The Holcomb Tree Trail is a small arboretum on the Town-owned, 312-acre Holcomb Farm in West Granby. Volunteers planted its first 16 trees in October 2018. Some of those trees, including a Princeton Elm, are now more than 15 feet tall. Planting has continued, with the total plantings now numbering about 80 trees. One of the design principles has been to plant trees with spring blooms or fall color—or both.
One of the latest additions to the Holcomb Tree Trail, planted in the fall of 2021, is a single northern catalpa (Catalpa speciosa). It is only a foot tall and is planted about 50 feet off the east side of Simsbury Road. It is enclosed in a wire cage to discourage deer who enjoy the new tender leaves.
The northern catalpa is not native to Connecticut. When the colonists arrived, the species could be found in southwest Indiana, southern Illinois, and parts of northern Tennessee and northern Arkansas. But since then, it has been widely planted in the eastern U.S., where it thrives in a huge variety of climatic conditions, as it has what is called “species ubiquity.” It was highly valued because of its durability in contact with the ground. Catalpa gateposts have been known to last 100 years.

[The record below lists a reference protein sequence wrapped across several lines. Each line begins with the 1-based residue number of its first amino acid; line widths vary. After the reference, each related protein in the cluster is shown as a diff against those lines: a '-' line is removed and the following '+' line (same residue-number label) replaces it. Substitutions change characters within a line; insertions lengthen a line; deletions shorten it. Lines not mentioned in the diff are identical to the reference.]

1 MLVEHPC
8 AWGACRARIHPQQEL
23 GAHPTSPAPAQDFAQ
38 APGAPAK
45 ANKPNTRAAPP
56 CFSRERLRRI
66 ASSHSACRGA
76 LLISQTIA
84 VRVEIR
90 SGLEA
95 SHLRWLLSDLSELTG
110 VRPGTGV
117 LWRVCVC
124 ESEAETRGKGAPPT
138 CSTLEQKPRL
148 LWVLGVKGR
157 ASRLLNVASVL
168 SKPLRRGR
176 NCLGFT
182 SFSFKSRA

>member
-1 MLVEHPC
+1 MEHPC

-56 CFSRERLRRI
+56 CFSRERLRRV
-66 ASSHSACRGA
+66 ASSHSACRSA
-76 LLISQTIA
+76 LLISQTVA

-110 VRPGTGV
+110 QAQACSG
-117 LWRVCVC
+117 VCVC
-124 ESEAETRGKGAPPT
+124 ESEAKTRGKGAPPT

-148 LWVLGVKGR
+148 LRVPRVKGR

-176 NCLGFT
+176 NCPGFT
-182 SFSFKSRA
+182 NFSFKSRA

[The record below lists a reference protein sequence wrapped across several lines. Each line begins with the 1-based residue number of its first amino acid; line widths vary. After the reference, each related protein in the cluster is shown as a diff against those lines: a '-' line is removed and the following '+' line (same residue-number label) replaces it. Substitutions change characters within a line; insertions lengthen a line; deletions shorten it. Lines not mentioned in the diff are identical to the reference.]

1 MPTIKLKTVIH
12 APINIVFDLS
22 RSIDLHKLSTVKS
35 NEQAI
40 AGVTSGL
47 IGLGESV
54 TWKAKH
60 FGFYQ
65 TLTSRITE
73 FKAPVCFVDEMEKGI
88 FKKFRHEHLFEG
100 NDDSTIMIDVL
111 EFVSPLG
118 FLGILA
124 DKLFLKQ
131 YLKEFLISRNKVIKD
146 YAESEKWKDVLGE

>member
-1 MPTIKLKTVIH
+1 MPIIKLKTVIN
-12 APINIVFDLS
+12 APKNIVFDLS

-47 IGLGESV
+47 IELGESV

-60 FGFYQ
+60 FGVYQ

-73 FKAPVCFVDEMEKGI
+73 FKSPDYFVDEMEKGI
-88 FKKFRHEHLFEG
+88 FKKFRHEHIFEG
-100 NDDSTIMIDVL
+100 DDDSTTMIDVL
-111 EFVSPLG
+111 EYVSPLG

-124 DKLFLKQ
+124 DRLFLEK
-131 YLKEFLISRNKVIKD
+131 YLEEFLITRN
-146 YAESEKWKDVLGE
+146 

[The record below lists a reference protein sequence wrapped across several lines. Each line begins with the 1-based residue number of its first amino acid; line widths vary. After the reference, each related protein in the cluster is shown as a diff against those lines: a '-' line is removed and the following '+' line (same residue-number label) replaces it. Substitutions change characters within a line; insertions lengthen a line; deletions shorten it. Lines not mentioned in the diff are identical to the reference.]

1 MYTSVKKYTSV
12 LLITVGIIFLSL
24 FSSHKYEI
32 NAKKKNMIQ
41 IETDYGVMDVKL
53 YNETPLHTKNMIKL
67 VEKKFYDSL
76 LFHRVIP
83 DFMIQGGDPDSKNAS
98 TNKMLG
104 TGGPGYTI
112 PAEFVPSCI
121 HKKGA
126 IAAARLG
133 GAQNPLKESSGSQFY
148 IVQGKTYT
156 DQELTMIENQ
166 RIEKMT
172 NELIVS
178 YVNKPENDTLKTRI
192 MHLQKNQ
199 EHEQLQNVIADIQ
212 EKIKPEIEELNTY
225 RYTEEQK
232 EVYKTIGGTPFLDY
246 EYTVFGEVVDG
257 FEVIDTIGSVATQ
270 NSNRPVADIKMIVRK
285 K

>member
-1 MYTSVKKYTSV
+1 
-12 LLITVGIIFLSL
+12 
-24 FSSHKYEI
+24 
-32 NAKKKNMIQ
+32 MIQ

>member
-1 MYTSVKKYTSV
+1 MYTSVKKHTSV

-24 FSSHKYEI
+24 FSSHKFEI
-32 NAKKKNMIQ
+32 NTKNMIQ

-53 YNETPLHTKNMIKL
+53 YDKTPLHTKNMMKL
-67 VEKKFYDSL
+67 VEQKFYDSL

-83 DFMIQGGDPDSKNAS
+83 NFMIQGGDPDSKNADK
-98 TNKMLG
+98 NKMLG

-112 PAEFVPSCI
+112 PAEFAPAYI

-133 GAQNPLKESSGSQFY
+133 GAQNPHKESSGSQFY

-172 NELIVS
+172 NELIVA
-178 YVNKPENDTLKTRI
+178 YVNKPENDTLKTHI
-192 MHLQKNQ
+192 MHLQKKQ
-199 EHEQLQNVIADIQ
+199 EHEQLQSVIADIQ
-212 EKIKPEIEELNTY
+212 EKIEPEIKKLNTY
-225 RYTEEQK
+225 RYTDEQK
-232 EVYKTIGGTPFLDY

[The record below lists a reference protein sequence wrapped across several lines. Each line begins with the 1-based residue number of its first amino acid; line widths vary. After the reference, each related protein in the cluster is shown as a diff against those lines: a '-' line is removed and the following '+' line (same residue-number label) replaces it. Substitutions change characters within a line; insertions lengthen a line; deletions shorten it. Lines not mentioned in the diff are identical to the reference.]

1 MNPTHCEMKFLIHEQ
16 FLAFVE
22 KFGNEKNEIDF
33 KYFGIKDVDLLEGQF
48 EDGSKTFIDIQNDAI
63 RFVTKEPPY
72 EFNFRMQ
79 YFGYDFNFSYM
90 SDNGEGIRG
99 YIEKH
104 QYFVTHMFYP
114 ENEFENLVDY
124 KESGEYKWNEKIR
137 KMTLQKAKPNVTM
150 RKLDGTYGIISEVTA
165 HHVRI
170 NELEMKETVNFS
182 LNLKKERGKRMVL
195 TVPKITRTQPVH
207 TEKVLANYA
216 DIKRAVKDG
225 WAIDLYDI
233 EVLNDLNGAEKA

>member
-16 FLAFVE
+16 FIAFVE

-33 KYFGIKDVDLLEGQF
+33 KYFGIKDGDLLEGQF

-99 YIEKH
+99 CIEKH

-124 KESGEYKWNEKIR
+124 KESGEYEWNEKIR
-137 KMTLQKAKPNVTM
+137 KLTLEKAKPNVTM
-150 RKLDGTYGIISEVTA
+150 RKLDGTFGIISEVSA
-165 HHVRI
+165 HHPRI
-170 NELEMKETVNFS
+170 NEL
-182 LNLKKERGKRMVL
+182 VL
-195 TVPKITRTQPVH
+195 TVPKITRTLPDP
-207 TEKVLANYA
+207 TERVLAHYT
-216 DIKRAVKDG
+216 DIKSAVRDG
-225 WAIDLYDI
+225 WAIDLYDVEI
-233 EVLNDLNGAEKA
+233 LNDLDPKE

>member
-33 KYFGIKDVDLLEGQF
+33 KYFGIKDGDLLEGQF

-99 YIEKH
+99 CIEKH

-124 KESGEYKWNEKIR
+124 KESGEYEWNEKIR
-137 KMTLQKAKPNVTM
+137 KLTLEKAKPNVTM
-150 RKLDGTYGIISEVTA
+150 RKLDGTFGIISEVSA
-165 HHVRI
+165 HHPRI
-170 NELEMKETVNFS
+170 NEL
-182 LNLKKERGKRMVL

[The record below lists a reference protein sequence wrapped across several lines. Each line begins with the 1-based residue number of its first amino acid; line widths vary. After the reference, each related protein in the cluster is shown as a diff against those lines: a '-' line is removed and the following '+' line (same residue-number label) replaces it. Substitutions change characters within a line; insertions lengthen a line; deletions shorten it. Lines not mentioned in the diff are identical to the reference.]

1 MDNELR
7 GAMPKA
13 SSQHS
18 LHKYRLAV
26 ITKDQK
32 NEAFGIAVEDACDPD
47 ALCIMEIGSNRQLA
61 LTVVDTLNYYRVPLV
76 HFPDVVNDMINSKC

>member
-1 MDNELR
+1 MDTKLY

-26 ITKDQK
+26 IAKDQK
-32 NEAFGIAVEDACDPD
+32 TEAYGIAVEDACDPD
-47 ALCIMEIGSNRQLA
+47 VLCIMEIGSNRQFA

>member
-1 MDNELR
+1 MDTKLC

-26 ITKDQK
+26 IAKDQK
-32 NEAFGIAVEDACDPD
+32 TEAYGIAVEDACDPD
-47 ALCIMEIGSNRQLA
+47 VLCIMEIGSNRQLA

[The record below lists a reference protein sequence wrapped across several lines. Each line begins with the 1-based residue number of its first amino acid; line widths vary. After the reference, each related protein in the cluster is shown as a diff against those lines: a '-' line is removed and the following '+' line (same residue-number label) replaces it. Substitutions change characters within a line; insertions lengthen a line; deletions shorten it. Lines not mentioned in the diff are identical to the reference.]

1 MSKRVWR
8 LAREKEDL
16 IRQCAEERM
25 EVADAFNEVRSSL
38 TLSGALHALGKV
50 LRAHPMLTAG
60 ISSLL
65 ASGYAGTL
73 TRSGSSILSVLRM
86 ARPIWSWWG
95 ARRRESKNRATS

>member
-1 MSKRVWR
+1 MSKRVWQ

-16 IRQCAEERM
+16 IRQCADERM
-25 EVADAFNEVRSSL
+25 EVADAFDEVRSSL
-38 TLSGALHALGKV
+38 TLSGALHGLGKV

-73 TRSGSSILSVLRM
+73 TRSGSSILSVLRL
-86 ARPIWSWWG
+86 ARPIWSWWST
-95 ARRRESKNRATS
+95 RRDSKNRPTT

It flowers in May or June, with white 2-inch, bell-shaped tubes in an upright 8-inch panicle. The flowers are spotted with yellow ridges and a few purple spots. The fruit, in a cylindrical pod up to 20” long, contains numerous fringed seeds which germinate readily. The fruit accounts for its reputation for messiness and quasi-invasiveness. It is a fast grower, up to 15 feet in seven years, with some even faster.
Catalpas are fairly common in Granby. The photos that accompany this article were taken on Day Street, but there are many others in town, some quite large. The larger tree is estimated to be 100 years old. Despite its messy seed capsules, authorities describe it as a “beautiful, on occasion majestic species,” and “an isolated tree on a lawn is seen to exceptional advantage.” In the wild, it can exceed 100 feet in height. But it is usually 40 to 60 feet in height with a 20- to 40-foot spread.
The Connecticut champion, in Bozrah, is 59 feet tall with a 60-foot spread. The national champion, in Indiana, is 78 feet tall with a spread of 81 feet.
While the Tree Trail’s only catalpa is now tiny, we hope it will grow to be one of the larger trees in time.